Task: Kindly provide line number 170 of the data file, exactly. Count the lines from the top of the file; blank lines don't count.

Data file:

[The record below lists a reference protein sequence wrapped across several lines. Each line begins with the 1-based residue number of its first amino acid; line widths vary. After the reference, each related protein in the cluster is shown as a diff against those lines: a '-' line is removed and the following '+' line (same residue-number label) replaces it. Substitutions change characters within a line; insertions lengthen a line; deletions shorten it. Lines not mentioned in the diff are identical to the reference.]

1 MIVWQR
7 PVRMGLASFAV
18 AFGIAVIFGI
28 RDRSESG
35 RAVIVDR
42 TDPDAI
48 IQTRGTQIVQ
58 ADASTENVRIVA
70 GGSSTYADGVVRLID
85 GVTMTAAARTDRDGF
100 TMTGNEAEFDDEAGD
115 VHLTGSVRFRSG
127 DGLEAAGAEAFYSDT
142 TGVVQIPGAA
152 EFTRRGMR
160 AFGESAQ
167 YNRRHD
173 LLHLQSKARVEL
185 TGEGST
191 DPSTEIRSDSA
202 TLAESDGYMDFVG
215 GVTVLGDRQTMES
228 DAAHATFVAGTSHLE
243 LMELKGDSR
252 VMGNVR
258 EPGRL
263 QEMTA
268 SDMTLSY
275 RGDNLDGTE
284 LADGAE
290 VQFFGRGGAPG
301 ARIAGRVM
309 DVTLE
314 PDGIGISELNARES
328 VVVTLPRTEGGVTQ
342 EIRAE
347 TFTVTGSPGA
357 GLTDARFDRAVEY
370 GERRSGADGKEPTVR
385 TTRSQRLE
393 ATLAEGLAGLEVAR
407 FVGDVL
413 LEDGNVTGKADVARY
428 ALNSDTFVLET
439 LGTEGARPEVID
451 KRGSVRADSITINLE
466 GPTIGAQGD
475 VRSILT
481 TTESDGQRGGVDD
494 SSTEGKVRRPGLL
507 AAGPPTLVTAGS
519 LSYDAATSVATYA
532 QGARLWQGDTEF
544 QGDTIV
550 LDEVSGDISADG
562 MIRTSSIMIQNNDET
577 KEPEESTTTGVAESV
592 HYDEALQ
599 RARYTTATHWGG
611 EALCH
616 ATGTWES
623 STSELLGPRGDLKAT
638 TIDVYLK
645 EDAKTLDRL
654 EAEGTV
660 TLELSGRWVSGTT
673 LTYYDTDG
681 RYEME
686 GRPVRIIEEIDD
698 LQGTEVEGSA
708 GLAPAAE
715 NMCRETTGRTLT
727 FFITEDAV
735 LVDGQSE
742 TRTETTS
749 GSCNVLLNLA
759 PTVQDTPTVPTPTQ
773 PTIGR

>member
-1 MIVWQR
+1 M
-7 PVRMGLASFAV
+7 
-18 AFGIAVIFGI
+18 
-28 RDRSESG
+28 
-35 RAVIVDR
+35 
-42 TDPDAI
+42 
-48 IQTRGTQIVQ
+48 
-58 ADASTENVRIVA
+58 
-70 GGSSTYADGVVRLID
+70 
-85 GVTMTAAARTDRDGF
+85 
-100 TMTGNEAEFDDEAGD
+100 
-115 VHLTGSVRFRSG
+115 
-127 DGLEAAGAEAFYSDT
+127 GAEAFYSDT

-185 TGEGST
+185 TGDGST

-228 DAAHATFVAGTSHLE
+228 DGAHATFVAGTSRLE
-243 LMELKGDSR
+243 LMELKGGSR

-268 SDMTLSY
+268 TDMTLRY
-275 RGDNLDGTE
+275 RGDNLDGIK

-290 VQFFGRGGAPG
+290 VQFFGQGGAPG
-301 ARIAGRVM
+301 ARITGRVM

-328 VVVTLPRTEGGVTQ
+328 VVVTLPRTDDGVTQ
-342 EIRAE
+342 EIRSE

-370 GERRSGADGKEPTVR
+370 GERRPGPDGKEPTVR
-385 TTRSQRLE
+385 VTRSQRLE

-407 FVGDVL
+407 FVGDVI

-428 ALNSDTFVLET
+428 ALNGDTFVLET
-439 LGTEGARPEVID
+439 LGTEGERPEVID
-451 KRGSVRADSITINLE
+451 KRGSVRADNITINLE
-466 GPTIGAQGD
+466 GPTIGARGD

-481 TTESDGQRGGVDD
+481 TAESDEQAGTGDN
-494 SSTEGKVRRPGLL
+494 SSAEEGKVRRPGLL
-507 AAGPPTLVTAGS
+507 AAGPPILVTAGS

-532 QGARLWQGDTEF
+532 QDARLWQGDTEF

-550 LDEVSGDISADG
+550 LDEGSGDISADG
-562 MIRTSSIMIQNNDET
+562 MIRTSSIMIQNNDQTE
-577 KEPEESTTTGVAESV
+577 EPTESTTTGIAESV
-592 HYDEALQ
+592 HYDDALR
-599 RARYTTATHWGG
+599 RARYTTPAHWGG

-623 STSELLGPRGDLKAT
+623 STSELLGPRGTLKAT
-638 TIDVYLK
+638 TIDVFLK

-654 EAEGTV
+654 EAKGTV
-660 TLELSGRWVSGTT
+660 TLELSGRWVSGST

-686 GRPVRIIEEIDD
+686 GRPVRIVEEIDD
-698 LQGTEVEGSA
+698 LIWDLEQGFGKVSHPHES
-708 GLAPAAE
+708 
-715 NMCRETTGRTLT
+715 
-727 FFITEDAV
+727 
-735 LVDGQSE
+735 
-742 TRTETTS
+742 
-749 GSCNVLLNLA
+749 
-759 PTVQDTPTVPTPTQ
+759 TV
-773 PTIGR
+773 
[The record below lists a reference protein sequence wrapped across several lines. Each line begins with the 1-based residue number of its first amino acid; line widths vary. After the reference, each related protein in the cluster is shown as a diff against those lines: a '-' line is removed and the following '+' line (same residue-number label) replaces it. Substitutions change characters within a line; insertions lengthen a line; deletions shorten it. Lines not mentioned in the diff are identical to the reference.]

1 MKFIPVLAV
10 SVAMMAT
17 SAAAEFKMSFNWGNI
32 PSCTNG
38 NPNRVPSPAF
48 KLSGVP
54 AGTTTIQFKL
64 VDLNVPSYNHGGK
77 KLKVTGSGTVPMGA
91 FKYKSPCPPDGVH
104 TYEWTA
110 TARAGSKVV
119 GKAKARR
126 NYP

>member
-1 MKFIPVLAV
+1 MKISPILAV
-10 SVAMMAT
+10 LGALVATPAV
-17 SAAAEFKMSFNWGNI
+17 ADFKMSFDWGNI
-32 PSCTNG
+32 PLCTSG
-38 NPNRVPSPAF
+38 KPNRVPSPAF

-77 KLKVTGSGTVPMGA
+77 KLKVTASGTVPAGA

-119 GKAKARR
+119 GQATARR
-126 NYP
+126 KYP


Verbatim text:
+708 